The Arma Christi in Medieval and Early Modern Material Culture: With a Critical Edition of 'O Vernicle'

1st Edition

Lisa H. Cooper, Andrea Denny-Brown

Routledge
Published January 24, 2014
Reference - 432 Pages
ISBN 9781409456766 - CAT# Y241621

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Summary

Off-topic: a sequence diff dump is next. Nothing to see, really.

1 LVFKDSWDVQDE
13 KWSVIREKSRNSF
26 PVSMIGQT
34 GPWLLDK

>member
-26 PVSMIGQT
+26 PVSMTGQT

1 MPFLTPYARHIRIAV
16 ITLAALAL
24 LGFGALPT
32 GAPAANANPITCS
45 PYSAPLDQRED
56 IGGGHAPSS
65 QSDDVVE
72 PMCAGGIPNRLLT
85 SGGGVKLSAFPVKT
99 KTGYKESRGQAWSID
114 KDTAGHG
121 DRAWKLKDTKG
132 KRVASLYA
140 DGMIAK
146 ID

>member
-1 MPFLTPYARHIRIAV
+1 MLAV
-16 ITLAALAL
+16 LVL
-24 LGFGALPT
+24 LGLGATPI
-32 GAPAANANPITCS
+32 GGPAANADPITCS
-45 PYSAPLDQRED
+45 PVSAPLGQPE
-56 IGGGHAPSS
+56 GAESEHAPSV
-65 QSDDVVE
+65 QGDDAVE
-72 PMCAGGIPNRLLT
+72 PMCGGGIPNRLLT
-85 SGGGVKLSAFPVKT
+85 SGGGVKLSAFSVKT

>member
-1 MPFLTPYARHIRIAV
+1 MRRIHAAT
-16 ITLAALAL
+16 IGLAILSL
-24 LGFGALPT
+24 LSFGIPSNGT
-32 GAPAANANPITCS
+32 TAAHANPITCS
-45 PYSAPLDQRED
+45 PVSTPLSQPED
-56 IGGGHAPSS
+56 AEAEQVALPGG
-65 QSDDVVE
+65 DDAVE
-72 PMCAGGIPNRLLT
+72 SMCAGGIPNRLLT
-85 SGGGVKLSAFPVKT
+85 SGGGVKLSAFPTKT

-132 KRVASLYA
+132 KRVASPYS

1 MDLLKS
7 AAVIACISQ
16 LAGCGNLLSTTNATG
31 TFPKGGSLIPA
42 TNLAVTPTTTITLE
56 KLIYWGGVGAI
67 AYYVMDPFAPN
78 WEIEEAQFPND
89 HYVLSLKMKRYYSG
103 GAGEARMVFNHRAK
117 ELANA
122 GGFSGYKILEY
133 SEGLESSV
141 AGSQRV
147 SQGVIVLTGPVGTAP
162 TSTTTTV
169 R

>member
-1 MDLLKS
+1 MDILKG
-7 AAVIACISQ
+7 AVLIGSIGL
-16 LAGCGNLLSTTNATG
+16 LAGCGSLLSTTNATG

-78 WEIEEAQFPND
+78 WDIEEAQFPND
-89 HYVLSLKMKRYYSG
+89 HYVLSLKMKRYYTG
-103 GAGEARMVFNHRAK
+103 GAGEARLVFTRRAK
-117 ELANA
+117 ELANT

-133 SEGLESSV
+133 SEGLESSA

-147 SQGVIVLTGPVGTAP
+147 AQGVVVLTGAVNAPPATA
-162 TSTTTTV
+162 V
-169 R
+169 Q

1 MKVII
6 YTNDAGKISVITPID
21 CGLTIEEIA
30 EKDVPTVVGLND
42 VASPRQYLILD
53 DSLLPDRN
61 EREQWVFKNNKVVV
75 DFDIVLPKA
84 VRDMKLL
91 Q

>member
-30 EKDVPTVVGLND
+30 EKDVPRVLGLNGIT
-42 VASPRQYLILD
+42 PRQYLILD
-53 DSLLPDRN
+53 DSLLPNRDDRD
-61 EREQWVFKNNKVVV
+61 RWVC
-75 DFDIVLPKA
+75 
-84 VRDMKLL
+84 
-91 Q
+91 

The Arma Christi, the cluster of objects associated with Christ’s Passion, was one of the most familiar iconographic devices of European medieval and early modern culture. From the weapons used to torment and sacrifice the body of Christ sprang a reliquary tradition that produced active and contemplative devotional practices, complex literary narratives, intense lyric poems, striking visual images, and innovative architectural ornament. This collection displays the fascinating range of intellectual possibilities generated by representations of these medieval ’objects,’ and through the interdisciplinary collaboration of its contributors produces a fresh view of the multiple intersections of the spiritual and the material in the Middle Ages and Renaissance. It also includes a new and authoritative critical edition of the Middle English Arma Christi poem known as ’O Vernicle’ that takes account of all twenty surviving manuscripts. The book opens with a substantial introduction that surveys previous scholarship and situates the Arma in their historical and aesthetic contexts. The ten essays that follow explore representative examples of the instruments of the Passion across a broad swath of history, from some of their earliest formulations in late antiquity to their reformulations in early modern Europe. Together, they offer the first large-scale attempt to understand the arma Christi as a unique cultural phenomenon of its own, one that resonated across centuries in multiple languages, genres, and media. The collection directs particular attention to this array of implements as an example of the potency afforded material objects in medieval and early modern culture, from the glittering nails of the Old English poem Elene to the coins of the Middle English poem ’Sir Penny,’ from garments and dice on Irish tomb sculptures to lanterns and ladders in Hieronymus Bosch’s panel painting of St. Christopher, and from the altar of the Sistine Chapel to the printed prayer books of the Reformation.

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